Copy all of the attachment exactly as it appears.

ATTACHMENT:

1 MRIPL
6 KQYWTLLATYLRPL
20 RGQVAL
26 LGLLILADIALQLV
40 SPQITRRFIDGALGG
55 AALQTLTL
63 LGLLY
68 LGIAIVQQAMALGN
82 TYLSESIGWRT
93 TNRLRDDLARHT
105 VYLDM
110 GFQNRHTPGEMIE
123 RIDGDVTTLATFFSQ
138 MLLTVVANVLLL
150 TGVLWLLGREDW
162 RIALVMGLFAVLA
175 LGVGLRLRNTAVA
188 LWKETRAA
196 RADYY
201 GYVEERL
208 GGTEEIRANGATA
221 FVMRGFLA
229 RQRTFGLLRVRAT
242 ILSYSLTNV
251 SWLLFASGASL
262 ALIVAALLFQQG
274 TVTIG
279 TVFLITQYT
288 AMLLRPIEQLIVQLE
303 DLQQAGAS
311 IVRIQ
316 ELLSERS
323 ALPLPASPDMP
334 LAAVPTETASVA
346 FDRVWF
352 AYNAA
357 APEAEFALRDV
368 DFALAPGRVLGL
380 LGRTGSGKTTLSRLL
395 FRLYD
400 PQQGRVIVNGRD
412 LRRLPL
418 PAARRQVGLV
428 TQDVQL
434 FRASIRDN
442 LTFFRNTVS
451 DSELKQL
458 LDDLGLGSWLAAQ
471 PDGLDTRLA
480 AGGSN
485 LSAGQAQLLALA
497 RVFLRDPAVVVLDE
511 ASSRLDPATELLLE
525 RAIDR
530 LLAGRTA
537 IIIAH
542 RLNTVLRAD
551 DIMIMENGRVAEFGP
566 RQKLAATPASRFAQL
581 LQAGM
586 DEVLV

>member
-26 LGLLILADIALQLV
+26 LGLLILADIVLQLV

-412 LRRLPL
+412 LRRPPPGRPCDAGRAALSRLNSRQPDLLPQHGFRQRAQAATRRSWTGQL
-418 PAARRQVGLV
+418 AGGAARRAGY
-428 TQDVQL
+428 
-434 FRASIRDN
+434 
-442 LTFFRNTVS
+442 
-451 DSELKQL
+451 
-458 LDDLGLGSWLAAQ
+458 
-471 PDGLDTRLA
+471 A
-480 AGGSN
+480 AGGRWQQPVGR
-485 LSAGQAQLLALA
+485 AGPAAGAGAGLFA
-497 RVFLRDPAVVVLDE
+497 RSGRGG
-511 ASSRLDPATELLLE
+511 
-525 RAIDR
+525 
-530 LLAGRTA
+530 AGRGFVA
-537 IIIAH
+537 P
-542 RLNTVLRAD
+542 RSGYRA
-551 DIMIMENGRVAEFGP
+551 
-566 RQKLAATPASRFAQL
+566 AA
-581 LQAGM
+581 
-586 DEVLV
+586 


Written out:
1 MRIPL
6 KQYWTLLATYLRPL
20 RGQVAL
26 LGLLILADIALQLV
40 SPQITRRFIDGALGG
55 AALQTLTL
63 LGLLY
68 LGIAIVQQAMALGN
82 TYLSESIGWRT
93 TNRLRDDLARHT
105 VYLDM
110 GFQNRHTPGEMIE
123 RIDGDVTTLATFFSQ
138 MLLTVVANVLLL
150 TGVLWLLGREDW
162 RIALVMGLFAVLA
175 LGVGLRLRNTAVA
188 LWKETRAA
196 RADYY
201 GYVEERL
208 GGTEEIRANGATA
221 FVMRGFLA
229 RQRTFGLLRVRAT
242 ILSYSLTNV
251 SWLLFASGASL
262 ALIVAALLFQQG
274 TVTIG
279 TVFLITQYT
288 AMLLRPIEQLIVQLE
303 DLQQAGAS
311 IVRIQ
316 ELLSERS
323 ALPLPASPDMP
334 LAAVPTETASVA
346 FDRVWF
352 AYNAA
357 APEAEFALRDV
368 DFALAPGRVLGL
380 LGRTGSGKTTLSRLL
395 FRLYD
400 PQQGRVIVNGRD
412 LRRLPL
418 PAARRQVGLV
428 TQDVQL
434 FRASIRDN
442 LTFFRNTVS
451 DSELKQL
458 LDDLGLGSWLAAQ
471 PDGLDTRLA
480 AGGSN
485 LSAGQAQLLALA
497 RVFLRDPAVVVLDE
511 ASSRLDPATELLLE
525 RAIDR
530 LLAGRTA
537 IIIAH
542 RLNTVLRAD
551 DIMIMENGRVAEFGP
566 RQKLAATPASRFAQL
581 LQAGM
586 DEVLV

>member
-26 LGLLILADIALQLV
+26 LGLLILADIVLQLV

-412 LRRLPL
+412 LRRPPPGRPCDAGRAALSRLNSRQPDLLPQHGFRQRAQAATRRSWTGQL
-418 PAARRQVGLV
+418 AGGAARRAGY
-428 TQDVQL
+428 
-434 FRASIRDN
+434 
-442 LTFFRNTVS
+442 
-451 DSELKQL
+451 
-458 LDDLGLGSWLAAQ
+458 
-471 PDGLDTRLA
+471 A
-480 AGGSN
+480 AGGRWQQPVGR
-485 LSAGQAQLLALA
+485 AGPAAGAGAGLFA
-497 RVFLRDPAVVVLDE
+497 RSGRGG
-511 ASSRLDPATELLLE
+511 
-525 RAIDR
+525 
-530 LLAGRTA
+530 AGRGFVA
-537 IIIAH
+537 P
-542 RLNTVLRAD
+542 RSGYRA
-551 DIMIMENGRVAEFGP
+551 
-566 RQKLAATPASRFAQL
+566 AA
-581 LQAGM
+581 
-586 DEVLV
+586 